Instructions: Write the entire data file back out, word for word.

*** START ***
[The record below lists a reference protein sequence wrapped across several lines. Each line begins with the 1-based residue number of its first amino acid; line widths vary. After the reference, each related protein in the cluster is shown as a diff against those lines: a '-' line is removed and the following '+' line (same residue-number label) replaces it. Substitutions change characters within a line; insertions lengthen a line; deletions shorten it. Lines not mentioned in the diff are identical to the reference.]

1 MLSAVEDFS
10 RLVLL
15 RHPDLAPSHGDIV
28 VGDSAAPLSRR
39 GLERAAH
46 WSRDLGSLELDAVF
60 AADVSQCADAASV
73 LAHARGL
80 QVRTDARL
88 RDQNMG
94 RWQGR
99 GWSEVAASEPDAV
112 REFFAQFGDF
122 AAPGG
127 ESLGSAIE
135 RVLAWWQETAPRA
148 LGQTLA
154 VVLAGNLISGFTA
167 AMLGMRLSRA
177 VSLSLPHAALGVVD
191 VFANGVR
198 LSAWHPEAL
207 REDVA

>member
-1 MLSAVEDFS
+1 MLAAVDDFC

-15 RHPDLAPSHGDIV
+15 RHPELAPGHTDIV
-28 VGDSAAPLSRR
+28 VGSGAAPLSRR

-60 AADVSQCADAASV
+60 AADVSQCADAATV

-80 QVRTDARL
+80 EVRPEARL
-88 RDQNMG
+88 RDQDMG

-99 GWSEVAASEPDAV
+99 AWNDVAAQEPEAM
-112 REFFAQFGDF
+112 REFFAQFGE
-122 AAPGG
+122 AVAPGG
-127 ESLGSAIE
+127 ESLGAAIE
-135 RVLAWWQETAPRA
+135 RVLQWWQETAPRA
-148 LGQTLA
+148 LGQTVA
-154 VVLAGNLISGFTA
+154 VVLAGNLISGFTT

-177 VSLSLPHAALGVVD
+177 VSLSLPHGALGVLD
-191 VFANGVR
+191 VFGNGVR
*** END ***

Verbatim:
[The record below lists a reference protein sequence wrapped across several lines. Each line begins with the 1-based residue number of its first amino acid; line widths vary. After the reference, each related protein in the cluster is shown as a diff against those lines: a '-' line is removed and the following '+' line (same residue-number label) replaces it. Substitutions change characters within a line; insertions lengthen a line; deletions shorten it. Lines not mentioned in the diff are identical to the reference.]

1 MLSAVEDFS
10 RLVLL
15 RHPDLAPSHGDIV
28 VGDSAAPLSRR
39 GLERAAH
46 WSRDLGSLELDAVF
60 AADVSQCADAASV
73 LAHARGL
80 QVRTDARL
88 RDQNMG
94 RWQGR
99 GWSEVAASEPDAV
112 REFFAQFGDF
122 AAPGG
127 ESLGSAIE
135 RVLAWWQETAPRA
148 LGQTLA
154 VVLAGNLISGFTA
167 AMLGMRLSRA
177 VSLSLPHAALGVVD
191 VFANGVR
198 LSAWHPEAL
207 REDVA

>member
-1 MLSAVEDFS
+1 MLAAVDDFC

-15 RHPDLAPSHGDIV
+15 RHPELAPGHTDIV
-28 VGDSAAPLSRR
+28 VGSGAAPLSRR

-60 AADVSQCADAASV
+60 AADVSQCADAATV

-80 QVRTDARL
+80 EVRPEARL
-88 RDQNMG
+88 RDQDMG

-99 GWSEVAASEPDAV
+99 AWNDVAAQEPEAM
-112 REFFAQFGDF
+112 REFFAQFGE
-122 AAPGG
+122 AVAPGG
-127 ESLGSAIE
+127 ESLGAAIE
-135 RVLAWWQETAPRA
+135 RVLQWWQETAPRA
-148 LGQTLA
+148 LGQTVA
-154 VVLAGNLISGFTA
+154 VVLAGNLISGFTT

-177 VSLSLPHAALGVVD
+177 VSLSLPHGALGVLD
-191 VFANGVR
+191 VFGNGVR